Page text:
Since he started to play football when he was 5, Williams had never lined up as an offensive or defensive lineman. But he listened to Kuligowski and learned the position. He knew how to pick up new athletic skills. In ninth grade, he threw a discus for the first time. Soon he was one of the best in the country, placing second at the USATF Nationals and third at the Junior Olympics.
Still wearing No. 30, he played in all 11 games at defensive end as a redshirt freshman and changed his number during the spring. His mother now has the No. 30 jersey. “It’s in a frame. It will probably never come out of there again,” Williams said, laughing.
But Williams was not finished changing positions. After his first season, there were holes in the middle when defensive tackles C.J. Mosley and Atiyyah Ellison were drafted that spring. Williams has started every game at defensive tackle since.
Williams credits Kuligowski with his successful transition. “I definitely wouldn’t be who I am now without him,” Williams said.
Ivey, the assistant athletic director for athletic performance, has also worked closely with Williams, who is now one of the strongest players on the team. He bench presses 435 pounds, one of the best on the team. He tries new workouts with Ivey and critiques them, never wasting a day to get stronger.
Williams doesn’t like to fail. During a workout this summer, he was doing the hang clean, taking a barbell from just below his waist, bending at the knees and lifting it to his shoulders. He was going for a personal record but didn’t reach it. Disgusted with himself, he stormed out of the weight room.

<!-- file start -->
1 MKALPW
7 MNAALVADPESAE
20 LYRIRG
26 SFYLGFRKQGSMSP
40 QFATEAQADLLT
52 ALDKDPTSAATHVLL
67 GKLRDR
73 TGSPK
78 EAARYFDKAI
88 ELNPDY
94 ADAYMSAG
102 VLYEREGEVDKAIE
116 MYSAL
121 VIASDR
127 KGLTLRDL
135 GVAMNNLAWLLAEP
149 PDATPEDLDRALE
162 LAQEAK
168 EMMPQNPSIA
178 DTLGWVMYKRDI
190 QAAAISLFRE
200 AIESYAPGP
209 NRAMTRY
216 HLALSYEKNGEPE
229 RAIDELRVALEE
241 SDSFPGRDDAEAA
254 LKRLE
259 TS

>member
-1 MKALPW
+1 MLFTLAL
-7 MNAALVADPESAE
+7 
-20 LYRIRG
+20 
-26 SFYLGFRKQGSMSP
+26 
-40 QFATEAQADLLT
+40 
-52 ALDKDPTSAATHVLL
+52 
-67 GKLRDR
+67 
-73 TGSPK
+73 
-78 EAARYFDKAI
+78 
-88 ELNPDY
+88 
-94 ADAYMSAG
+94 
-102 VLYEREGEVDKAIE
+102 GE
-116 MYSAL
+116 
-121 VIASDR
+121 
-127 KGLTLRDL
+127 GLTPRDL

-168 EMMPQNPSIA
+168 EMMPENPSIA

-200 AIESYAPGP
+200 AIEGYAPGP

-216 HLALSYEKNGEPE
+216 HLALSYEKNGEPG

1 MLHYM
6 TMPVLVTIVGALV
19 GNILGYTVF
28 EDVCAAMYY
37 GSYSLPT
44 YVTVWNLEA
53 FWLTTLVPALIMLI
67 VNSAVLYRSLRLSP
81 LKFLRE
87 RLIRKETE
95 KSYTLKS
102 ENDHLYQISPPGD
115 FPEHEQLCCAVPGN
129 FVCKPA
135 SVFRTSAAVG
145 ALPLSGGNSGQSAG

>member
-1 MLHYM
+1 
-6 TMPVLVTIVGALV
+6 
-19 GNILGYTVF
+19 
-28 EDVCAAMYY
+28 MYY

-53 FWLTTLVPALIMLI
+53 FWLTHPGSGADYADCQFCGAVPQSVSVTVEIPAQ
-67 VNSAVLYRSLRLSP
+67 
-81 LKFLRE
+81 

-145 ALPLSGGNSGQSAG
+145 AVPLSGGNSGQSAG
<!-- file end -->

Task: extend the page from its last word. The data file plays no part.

Williams entered the locker room and sat down at his locker with his head in his hands. Ivey was right behind him and tapped him on the shoulder. “Are you OK?” Ivey said.
“I cannot have a failure,” Williams said, “because if I have a failure now, I have a failure during the season.”
The defense struggled early this season. With six new starters, it let large second-half leads dwindle against Illinois and Ole Miss, giving up 967 yards in those games. “Of course I take it personally,” Williams said after the Ole Miss game. “I’m a leader on this team, and when things aren’t going right, it’s part of my responsibility to get (the defense) to play better.”
Williams and the defense didn’t panic. They remained confident and fixed their struggles from their non-conference games. Now, in Big 12 Conference play, the defense is ranked No. 1, giving up only 330.8 yards a game.
Williams doesn’t shy away from emotion, getting the team ready before every game. Since he knows each player’s personality, he knows how to approach everyone. He tells safety William Moore to rap softly. He knows he can crack jokes with defensive end Tommy Chavis, but he doesn’t say a word to defensive end Stryker Sulak and defensive tackle Ziggy Hood. He quickly pounds fists with them and then lets them stare down the locker-room walls.
Williams also reminds players of the past. He talks about the selfishness that tainted his first season with the Tigers, when players were more concerned about their potential careers in the NFL than the current season.
He and his teammates also talk about the friend they lost, the young linebacker who wore No. 25, the player whose memory they make sure lives on.
They tell stories about O’Neal and show a DVD of his high-school highlights during the summer. Players get together to celebrate his birthday and share their memories. They chant “AO” as they huddle after every practice. Each player touches the “AO 25” sign at the entrance to the locker room before they run onto Faurot Field.
“He’s definitely still here with us,” Williams said. “We feel his presence all the time.”
Williams has his own rituals to remember O’Neal and get ready before each game. He writes “AO” on his arm with black marker. While he’s warming up on the field, he retreats to the 25-yard line, stands still for a second and talks to him.
And he seeks out his teammates and shares an important message with each of them.
“I make sure to hug everybody and tell them I love them before we go out on the field,” he said.